GIF constructed from the following image: Slide2HAN (Brain Slide) by Anatomist 90 on Wikimedia Commons CC 3.0 Unported license
Researchers are interested in understanding the neurological pathways activated during these intense, highly productive moments.
In his book, The Ages of Insight, Nobel-Prize-winning neurologist Eric Kandell states, "There are intriguing, but by no means compelling, suggestions that creativity involves...particularly the right anterior superior temporal gyrus and the right parietal cortex. " (P. 473) Kandell explains that heightened activity is detected in these areas several seconds prior to the moment of insight. He explains that this finding is supported by studies of mathematically gifted children who evince heightened activity in the right parietal lobe and both sides of the frontal cortex during problem solving.
Loss of Inhibition and Creative Expression
Vincent Van Gogh: Early Paintings, and Later Paintings
- Kauernder Junge mit Sichel
- Still Life with Cabbage and Clogs
- An Old Man Putting Dry Rice on the Hearth
Kendall, and other researchers, suggest that a kind of tension exists between the frontal cortex, where planning and executive function occur, and areas of the brain where creativity flourishes. They posit that when the frontal lobe is working it inhibits other parts of the brain. When the frontal lobe is relaxed (or injured) these areas, where creative expression arises, are freed.
Van Gogh, 1889, Near the End of His Life
While we don't have MRI images of Van Gogh's brain, we do have contemporaneous accounts of his cognitive decline--an inability to care for himself. Over the same period, as his mental state deteriorated, his art became less inhibited. In his last years, repeated bouts of mental illness ..."did not defeat his creative spirit, but spurred it on."
This freeing up of artistic expression in the presence of pathology has been noted in other individuals who suffered injury to the frontal lobe, and afterwards found new, or intensified, abilities in art.
Kendall describes the research of Bruce Miller, a neurologist at UC San Francisco, who worked with a patient suffering from frontal lobe dementia, Jancy Chang.. Chang was an art teacher who had to stop working because of the dementia. As her cognitive ability declined, her artistic expression blossomed.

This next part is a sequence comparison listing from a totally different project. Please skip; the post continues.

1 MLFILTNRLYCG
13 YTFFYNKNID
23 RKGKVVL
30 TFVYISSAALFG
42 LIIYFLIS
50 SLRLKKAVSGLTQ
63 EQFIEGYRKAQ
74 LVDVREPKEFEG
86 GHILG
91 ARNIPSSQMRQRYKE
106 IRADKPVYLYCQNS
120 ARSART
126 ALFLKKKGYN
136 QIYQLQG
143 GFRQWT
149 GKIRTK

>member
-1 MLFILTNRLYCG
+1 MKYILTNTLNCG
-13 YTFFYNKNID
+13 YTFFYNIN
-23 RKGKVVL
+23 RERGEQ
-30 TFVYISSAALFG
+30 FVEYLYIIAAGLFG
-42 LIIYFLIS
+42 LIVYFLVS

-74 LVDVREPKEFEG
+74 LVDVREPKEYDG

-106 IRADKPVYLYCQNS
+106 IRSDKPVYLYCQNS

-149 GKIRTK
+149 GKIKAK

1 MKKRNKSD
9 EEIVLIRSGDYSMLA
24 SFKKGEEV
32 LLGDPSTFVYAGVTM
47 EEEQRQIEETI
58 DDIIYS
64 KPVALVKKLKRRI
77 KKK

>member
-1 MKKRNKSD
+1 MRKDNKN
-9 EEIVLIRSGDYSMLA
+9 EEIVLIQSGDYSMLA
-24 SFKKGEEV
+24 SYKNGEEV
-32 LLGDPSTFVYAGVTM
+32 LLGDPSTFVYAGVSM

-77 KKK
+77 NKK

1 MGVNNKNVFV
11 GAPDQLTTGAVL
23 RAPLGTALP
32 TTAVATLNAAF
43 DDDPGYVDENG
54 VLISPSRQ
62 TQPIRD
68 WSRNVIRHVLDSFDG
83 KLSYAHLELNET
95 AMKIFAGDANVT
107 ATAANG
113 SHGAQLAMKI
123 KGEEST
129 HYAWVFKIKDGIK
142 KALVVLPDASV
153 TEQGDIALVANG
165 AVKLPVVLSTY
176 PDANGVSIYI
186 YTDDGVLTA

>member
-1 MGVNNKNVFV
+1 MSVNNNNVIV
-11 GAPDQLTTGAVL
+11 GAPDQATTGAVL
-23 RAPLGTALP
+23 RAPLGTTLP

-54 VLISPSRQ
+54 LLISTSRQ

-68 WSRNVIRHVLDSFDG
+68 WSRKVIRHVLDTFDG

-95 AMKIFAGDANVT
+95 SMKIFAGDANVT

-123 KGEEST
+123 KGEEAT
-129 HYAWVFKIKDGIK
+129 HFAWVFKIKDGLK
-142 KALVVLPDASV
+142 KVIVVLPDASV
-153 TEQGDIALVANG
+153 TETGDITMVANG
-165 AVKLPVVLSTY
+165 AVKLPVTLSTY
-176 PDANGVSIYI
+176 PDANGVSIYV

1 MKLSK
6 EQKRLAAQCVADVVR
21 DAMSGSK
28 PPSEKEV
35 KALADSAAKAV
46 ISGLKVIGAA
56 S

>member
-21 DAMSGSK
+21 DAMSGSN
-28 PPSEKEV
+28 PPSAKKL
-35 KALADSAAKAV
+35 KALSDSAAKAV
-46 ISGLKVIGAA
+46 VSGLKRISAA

Miller was so struck by this phenomenon of artistic expression blossoming in (an admitted minority of) dementia patients that he "...began to think of the left side of healthy brains as a bully, suppressing the creative instincts of the other side."
A more nuanced perspective on the tension between executive function and creativity is offered by a pair of researchers from Northwestern and Drexel Universities, Mark Jung-Beeman and John Kounios. Kendall reports that these researchers believe creative insight is the result of different parts of the brain operating at different times. Their studies reveal that the process 'begins in the anterior cingulate regions of the prefrontal cortex and the temporal cortex on both sides of the brain." However, they suggest, the Aha! moment, occurs when intense focus is relaxed.
Anterior Cingulate Cortex is Activated First
Willem de Kooning
Seated Woman, de Kooning Scupture, 1969
One of the most influential artists of the twentieth century, Willem de Kooning (1904-1997), began to suffer signs of dementia in the 1980s. And yet he continued to paint. The character of the work he produced, however, changed---according to art critics. A 1997 Kooning exhibit at MOMA was described in museum literature with these words: "Presented together for the first time, (these pieces) are the crowning achievement of one of the greatest modern painters."